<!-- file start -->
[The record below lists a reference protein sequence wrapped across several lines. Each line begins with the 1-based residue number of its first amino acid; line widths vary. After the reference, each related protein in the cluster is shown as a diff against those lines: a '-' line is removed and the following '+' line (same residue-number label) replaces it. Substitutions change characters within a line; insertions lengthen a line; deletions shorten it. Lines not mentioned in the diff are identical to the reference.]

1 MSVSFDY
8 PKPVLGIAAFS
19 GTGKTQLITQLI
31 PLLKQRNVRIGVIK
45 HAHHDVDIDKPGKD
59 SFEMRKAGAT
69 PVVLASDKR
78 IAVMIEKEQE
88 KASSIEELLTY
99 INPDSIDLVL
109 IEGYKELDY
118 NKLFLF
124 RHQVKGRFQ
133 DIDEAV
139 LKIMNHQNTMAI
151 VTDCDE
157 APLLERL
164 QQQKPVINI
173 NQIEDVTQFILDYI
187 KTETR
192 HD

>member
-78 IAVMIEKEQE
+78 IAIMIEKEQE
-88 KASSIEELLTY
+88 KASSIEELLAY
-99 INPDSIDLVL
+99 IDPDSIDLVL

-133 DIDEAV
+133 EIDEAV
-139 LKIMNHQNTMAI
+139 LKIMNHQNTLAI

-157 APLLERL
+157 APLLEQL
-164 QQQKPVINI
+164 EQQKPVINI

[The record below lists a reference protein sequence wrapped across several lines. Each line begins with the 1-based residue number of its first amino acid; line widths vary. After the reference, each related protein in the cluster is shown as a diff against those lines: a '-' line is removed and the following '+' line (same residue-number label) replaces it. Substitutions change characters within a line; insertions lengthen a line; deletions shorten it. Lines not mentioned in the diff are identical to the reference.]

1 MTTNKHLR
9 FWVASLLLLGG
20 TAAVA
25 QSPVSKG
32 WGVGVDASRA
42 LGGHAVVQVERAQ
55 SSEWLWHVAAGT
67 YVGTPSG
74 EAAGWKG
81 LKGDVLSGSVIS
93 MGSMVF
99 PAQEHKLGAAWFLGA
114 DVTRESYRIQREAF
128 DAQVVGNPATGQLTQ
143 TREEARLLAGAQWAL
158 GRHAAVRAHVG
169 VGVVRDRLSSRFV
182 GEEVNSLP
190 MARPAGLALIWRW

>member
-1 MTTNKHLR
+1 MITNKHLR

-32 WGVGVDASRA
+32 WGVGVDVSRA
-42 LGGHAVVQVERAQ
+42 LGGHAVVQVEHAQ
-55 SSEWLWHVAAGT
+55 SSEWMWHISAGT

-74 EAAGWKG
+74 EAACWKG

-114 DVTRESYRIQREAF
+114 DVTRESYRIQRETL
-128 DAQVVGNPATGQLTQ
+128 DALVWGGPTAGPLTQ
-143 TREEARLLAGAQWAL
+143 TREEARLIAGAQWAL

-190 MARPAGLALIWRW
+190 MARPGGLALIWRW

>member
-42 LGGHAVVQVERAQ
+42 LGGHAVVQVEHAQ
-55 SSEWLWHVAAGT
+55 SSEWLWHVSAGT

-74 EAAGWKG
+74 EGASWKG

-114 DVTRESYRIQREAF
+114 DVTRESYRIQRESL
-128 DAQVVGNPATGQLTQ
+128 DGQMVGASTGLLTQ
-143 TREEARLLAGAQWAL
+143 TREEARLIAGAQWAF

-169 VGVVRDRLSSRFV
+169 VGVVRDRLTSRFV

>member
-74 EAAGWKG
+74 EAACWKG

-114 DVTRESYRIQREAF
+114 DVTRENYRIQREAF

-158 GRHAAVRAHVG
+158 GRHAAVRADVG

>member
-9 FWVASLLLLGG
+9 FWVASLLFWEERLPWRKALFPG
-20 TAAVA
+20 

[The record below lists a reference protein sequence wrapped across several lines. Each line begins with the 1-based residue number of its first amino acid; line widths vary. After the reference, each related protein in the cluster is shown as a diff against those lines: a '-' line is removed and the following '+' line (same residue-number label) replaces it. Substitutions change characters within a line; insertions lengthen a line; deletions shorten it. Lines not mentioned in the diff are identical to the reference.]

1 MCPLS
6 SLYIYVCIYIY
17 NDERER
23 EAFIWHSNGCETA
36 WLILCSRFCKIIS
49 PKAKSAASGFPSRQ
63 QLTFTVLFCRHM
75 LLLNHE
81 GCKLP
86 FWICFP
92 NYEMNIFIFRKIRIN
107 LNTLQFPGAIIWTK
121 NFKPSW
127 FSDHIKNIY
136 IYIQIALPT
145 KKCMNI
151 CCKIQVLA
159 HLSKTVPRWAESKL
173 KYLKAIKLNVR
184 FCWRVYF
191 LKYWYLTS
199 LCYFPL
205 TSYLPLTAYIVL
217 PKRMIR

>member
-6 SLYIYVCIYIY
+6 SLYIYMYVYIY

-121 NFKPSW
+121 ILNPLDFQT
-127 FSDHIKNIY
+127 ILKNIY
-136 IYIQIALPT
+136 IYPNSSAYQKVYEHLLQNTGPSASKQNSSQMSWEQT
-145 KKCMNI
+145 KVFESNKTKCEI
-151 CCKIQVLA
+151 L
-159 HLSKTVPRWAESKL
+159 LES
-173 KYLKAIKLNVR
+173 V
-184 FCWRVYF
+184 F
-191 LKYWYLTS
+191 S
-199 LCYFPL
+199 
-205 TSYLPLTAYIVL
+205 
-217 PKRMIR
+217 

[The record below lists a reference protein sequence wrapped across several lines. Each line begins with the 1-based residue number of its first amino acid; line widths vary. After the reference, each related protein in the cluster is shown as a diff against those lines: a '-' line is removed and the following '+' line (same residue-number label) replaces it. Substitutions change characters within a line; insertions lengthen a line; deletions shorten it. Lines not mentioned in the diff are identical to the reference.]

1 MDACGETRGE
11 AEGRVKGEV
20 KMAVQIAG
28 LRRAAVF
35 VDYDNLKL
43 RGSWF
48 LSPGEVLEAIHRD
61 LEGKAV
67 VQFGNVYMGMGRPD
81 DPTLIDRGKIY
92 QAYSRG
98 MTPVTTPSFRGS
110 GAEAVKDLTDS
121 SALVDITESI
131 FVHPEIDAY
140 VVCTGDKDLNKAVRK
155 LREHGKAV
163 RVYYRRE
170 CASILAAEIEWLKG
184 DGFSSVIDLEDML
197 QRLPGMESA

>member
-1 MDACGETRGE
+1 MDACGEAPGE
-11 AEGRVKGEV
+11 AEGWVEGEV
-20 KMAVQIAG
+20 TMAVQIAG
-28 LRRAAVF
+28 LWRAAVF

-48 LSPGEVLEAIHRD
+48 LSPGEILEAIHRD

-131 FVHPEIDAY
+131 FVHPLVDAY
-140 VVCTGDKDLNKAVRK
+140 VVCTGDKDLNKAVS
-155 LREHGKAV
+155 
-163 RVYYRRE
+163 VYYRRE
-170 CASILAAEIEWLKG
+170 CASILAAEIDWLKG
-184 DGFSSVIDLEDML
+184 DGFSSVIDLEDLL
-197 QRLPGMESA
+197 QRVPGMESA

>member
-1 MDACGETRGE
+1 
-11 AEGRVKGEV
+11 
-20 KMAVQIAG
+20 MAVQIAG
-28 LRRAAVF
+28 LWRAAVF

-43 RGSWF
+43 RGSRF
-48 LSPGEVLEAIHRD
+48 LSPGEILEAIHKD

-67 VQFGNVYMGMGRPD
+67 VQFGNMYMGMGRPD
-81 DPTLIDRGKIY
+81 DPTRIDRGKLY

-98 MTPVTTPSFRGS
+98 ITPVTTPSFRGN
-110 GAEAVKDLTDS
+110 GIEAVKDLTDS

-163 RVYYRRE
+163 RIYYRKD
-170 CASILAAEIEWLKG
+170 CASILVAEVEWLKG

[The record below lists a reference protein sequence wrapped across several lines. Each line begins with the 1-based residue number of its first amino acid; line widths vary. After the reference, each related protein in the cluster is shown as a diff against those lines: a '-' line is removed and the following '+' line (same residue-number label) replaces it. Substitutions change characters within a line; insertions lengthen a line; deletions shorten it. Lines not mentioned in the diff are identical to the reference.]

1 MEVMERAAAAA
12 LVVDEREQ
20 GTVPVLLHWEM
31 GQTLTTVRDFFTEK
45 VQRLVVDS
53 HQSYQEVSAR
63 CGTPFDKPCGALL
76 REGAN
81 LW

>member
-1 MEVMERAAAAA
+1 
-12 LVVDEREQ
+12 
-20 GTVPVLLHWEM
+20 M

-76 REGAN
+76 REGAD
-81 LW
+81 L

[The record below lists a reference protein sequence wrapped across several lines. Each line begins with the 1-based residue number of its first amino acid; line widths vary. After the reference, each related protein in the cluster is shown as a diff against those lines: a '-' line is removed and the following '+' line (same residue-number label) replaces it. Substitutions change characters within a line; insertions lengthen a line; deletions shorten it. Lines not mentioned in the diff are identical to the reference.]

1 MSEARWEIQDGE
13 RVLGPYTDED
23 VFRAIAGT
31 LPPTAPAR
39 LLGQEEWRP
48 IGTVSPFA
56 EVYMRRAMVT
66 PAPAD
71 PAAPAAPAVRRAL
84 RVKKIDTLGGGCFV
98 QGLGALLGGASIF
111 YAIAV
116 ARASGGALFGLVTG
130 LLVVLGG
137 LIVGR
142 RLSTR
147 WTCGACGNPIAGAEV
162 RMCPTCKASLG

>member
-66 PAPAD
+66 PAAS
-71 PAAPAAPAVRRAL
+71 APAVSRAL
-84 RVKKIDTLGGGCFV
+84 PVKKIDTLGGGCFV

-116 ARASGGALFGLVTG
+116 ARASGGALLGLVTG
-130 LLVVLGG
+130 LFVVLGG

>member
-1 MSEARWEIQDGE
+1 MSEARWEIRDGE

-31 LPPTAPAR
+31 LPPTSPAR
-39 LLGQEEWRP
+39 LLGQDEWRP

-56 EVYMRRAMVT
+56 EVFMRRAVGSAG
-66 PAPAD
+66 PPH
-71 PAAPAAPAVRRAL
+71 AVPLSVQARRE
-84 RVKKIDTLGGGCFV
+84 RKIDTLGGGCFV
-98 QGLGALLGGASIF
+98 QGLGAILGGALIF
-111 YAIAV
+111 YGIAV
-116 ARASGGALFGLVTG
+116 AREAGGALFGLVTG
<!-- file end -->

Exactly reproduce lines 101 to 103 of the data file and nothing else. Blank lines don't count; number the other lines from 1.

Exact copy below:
+9 FWVASLLFWEERLPWRKALFPG
-20 TAAVA
+20 